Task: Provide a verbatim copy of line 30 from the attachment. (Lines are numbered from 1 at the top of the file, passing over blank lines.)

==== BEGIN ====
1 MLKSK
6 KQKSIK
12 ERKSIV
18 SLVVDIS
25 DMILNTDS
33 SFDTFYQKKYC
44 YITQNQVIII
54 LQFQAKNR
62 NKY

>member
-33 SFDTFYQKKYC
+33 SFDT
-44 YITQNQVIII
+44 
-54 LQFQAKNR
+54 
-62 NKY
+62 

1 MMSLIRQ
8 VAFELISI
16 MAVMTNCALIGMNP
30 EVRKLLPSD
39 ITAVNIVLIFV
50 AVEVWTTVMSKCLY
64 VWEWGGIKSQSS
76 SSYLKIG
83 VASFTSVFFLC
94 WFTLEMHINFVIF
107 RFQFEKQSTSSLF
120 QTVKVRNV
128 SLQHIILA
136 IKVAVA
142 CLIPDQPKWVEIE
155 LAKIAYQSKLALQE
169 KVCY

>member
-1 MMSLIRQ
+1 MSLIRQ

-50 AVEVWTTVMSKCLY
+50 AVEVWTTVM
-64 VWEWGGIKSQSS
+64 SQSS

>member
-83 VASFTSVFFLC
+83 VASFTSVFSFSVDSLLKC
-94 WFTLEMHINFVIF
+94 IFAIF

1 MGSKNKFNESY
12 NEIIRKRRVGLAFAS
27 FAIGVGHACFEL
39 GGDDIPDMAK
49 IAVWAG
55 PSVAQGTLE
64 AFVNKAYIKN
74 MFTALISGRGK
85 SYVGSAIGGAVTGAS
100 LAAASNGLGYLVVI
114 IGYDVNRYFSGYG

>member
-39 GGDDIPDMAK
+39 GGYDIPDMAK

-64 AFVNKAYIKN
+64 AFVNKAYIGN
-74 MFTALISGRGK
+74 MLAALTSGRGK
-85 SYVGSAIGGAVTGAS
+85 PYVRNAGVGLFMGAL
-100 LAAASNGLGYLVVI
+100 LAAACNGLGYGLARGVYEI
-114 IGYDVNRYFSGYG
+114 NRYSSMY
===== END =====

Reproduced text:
120 QTVKVRNV